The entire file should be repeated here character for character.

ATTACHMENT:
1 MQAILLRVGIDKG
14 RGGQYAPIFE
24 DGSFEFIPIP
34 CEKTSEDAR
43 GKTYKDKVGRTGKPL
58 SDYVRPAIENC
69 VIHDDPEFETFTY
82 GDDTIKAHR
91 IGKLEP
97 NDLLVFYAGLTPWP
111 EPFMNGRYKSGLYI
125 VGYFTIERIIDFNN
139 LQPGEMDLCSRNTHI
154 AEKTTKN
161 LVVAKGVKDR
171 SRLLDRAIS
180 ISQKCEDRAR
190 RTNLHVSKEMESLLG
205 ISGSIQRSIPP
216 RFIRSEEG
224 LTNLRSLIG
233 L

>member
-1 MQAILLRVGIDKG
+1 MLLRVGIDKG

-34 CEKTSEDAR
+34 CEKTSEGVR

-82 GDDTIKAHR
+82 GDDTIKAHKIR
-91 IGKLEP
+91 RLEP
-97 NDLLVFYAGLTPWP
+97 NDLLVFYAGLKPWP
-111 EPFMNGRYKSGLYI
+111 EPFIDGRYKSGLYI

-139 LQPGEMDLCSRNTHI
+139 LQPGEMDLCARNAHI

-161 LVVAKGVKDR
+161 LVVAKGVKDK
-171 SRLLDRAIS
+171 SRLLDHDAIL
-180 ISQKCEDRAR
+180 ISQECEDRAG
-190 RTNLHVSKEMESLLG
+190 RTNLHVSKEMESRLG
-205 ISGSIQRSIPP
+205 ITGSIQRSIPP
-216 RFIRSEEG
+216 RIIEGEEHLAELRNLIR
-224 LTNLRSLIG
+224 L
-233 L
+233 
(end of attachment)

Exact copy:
1 MQAILLRVGIDKG
14 RGGQYAPIFE
24 DGSFEFIPIP
34 CEKTSEDAR
43 GKTYKDKVGRTGKPL
58 SDYVRPAIENC
69 VIHDDPEFETFTY
82 GDDTIKAHR
91 IGKLEP
97 NDLLVFYAGLTPWP
111 EPFMNGRYKSGLYI
125 VGYFTIERIIDFNN
139 LQPGEMDLCSRNTHI
154 AEKTTKN
161 LVVAKGVKDR
171 SRLLDRAIS
180 ISQKCEDRAR
190 RTNLHVSKEMESLLG
205 ISGSIQRSIPP
216 RFIRSEEG
224 LTNLRSLIG
233 L

>member
-1 MQAILLRVGIDKG
+1 MLLRVGIDKG

-34 CEKTSEDAR
+34 CEKTSEGVR

-82 GDDTIKAHR
+82 GDDTIKAHKIR
-91 IGKLEP
+91 RLEP
-97 NDLLVFYAGLTPWP
+97 NDLLVFYAGLKPWP
-111 EPFMNGRYKSGLYI
+111 EPFIDGRYKSGLYI

-139 LQPGEMDLCSRNTHI
+139 LQPGEMDLCARNAHI

-161 LVVAKGVKDR
+161 LVVAKGVKDK
-171 SRLLDRAIS
+171 SRLLDHDAIL
-180 ISQKCEDRAR
+180 ISQECEDRAG
-190 RTNLHVSKEMESLLG
+190 RTNLHVSKEMESRLG
-205 ISGSIQRSIPP
+205 ITGSIQRSIPP
-216 RFIRSEEG
+216 RIIEGEEHLAELRNLIR
-224 LTNLRSLIG
+224 L
-233 L
+233 